Sloan supporters, meanwhile, accentuate the positive. This fall’s freshman class was the fourth-largest and most diverse ever, with the highest average SAT scores in history, according to a press release. (Critics point out that SAT scores are now calculated differently than in the past. The highest math and verbal scores are counted for each student, regardless of how many times they were tested. The old method was to count the math and verbal scores on a particular test date.)

Another release touted 2003 as Baylor’s fourth-best year for fund raising, and new science and residential buildings opening on campus.

The New York Times ran a story favorable to Baylor’s goal of becoming a top-tier university without compromising its Christian identity, sort of a mainstream Protestant Notre Dame. The plan is also being viewed with interest outside the mainstream, such as the conservative World Magazine, which featured Baylor Sept. 4, and the American Family Association, which honored Sloan with its “God and Country Award” in August.

Sloan attributes resistance to his leadership to a mindset the faith is irrelevant to higher education and research. “We have an artificial separation of faith and reason,” he told World. “There are plenty of Christians who accept that split and have been trained to do so. To them, when we talk about ideas like integrating faith and learning, we seem to be speaking an alien tongue.”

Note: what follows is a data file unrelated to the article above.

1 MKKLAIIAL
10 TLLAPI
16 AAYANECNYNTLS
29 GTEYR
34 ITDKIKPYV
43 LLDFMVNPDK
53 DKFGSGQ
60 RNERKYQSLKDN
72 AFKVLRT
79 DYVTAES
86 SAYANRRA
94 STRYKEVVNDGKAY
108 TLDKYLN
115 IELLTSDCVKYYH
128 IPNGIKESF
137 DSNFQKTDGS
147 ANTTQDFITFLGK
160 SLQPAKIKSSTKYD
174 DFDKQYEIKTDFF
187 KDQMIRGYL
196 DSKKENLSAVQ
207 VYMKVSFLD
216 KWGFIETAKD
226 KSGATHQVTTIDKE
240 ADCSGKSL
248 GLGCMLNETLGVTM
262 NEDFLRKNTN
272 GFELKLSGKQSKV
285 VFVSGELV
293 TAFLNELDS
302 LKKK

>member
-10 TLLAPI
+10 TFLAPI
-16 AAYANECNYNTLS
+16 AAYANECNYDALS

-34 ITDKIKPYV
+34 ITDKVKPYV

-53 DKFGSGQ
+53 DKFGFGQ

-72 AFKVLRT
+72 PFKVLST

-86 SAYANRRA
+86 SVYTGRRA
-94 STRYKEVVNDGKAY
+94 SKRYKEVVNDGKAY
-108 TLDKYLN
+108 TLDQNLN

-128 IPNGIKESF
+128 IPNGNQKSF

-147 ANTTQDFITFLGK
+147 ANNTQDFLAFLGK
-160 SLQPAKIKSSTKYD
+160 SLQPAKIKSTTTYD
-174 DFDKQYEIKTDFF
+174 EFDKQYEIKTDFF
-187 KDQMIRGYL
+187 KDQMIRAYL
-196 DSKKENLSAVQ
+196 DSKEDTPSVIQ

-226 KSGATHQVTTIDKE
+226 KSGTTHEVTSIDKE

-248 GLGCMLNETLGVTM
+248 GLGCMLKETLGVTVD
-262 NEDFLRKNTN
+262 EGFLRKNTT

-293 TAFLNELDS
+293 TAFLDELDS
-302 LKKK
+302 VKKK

But critics say Sloan’s talk of battling for the soul of Christian higher education is overstatement and view probing questions about faith expressions during faculty interviews as jeopardizing academic freedom and denigrating privatized faith.

Jeffrey, a Canadian-born literary scholar who took over as Baylor’s provost June 1, 2003, said in his remarks at Wheaton that hiring practices at Baylor for decades had been too lax about articulating faith, resulting in a faculty and student body less biblically literate than in the past.

He criticized “the anarchic subjectivist” notion of Baptist freedom, which he said has been “essentially institutionalized” in Christian colleges, coupled with biblical illiteracy with results “necessarily fatal to a coherent biblical world view.”

“To argue from current Baptist articulations about freedom, essentially secularist in every pre-suppositional way, [is] to demonstrate that there [is] neither coherence nor community in the present edition of Baptist religious tradition in Texas,” Jeffrey said, according to a transcript of his lecture.

The anonymous rebuttal paper accused Jeffrey of making “a straw man of individual freedom.”

“The speech reflects the fact that certain anointed leaders at Baylor have decided they are the definers, and they will set the parameters and precepts for the rest of the members of the community,” it said.

Bob Allen is managing editor of